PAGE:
The Arctic is becoming the “wild west” of the 21st century, and the Russians have been quick to claim a good part of it as their birthright. The Russian state is after 380,000 square miles of this final frontier, which may store an estimated one-quarter of the world’s untapped hydrocarbon reserves. Moscow is expected to submit its claim to the United Nations for arbitration under the Law of the Sea Treaty (LOST) within the next couple of months.
Russia’s scramble for the Arctic’s minerals was on display for all to behold when Artur Chilingarov, a renowned explorer and Deputy Chairman of the Duma, planted a titanium Russian flag beneath the North Pole in 2007 under Vladimir Putin’s orders. Putin also went on a mission to the High North to track and tag polar bears, highlighting Russia’s Arctic policy priorities.
Russia initiated its claim through the Commission on the Limits of the Continental Shelf (CLCS) in 2001—six years earlier. To boost this claim, this July the Russian research ship Akademik Fyodorov, accompanied by a nuclear-powered icebreaker, set off to prove that the Siberian continental shelf connects to underwater Arctic ridges by completing underwater mapping of the area in question. If confirmed, this may boost Russia’s claims to the Arctic continental shelf. Other members of the Arctic Council—the U.S., Canada, Denmark, Norway, Sweden, Iceland, and Finland—may stand to lose if the CLCS approves Russian claims in the High North.
Moscow has an unquestionable head start on the rest of the world, and it is not shy about investing in its ambitions. At least six new icebreakers and Sabetta, a new year-round port on the arctic shores—costing $33 billion—are on the agenda, but Prime Minister Putin has said the Kremlin is “open for a dialogue with our foreign partners and with all our neighbors in the Arctic region, but of course we will defend our own geopolitical interests firmly and consistently.” Or as they said in Soviet times, “What is mine is mine, and what is yours is negotiable.”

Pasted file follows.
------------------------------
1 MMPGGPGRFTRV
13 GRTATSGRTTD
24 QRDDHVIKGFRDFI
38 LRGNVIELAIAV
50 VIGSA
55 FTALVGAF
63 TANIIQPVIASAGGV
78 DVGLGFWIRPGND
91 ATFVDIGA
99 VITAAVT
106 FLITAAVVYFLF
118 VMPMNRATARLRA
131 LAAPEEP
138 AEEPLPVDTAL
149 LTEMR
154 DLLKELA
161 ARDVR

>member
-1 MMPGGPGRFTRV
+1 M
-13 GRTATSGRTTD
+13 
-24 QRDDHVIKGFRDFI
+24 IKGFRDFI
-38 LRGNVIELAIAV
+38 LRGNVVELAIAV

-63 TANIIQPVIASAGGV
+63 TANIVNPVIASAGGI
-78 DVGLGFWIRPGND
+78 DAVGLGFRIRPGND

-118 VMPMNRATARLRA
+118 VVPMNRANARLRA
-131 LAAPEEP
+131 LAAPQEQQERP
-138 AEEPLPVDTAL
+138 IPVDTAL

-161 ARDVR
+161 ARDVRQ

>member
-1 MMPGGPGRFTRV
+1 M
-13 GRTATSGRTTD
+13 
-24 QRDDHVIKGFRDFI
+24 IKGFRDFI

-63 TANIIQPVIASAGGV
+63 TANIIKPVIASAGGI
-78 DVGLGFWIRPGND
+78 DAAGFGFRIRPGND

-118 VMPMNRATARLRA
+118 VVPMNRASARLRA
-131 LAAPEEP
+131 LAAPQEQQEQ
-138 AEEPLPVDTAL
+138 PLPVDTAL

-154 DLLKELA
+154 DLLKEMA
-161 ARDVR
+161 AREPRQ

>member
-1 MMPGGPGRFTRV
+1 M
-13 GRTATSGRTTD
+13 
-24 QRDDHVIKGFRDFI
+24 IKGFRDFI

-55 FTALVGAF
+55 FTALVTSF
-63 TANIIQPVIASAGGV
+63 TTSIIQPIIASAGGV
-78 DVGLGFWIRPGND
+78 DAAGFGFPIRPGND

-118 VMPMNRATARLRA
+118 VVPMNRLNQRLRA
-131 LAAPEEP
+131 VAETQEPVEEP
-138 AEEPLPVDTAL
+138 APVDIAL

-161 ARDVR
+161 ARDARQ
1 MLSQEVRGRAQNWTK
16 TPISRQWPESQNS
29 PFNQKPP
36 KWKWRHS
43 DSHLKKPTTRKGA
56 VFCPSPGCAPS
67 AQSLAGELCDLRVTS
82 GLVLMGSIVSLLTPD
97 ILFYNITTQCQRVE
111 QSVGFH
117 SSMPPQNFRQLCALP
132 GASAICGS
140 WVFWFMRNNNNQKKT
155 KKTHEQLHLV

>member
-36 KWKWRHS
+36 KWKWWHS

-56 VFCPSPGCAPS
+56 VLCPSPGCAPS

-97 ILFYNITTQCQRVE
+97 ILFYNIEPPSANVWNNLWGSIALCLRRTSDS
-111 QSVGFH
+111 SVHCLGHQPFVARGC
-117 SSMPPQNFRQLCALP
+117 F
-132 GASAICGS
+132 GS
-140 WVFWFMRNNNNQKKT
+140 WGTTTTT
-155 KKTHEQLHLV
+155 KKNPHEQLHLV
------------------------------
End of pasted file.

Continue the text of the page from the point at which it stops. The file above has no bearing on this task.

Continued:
The Arctic is of vital geopolitical importance not just to Russia, but to the entire world. It has enormous quantities of hydrocarbon energy and other natural resources, and as the Arctic is no longer completely icebound, in summertime it may become an important transportation route vital to U.S. national security.
Despite this, at present the U.S. has made virtually no effort to strengthen its position in the frozen final frontier. The chief concern is America’s lack of icebreakers—even Canada and Finland have more than the United States. Icebreakers are vital to exploring the Arctic and enforcing one’s sovereignty there. As of 2010, Russia had 29 icebreakers in total and was building more. The United States had two (including one that is obsolete), with no plans to expand. The Heritage Foundation has exposed this problem extensively:
The United States has significant geopolitical and geo-economic interests in the High North, but the lack of policy attention and insufficient funding have placed the U.S. on track to abdicate its national interests in this critical region.
The United States must strengthen its position in the Arctic and make its interests clear to friend and foe alike. Washington should reach out to the Arctic Council members to block Russia’s expansion plans at the U.N. Meanwhile, the U.S. should fund and build its icebreaking squadron and deploy it in Alaska.
Russia’s Arctic aspirations are a serious geopolitical challenge for U.S. and allied interests. America’s security and economic prosperity in the 21st century will depend on U.S. ability to access polar waters and the Arctic Ocean bed.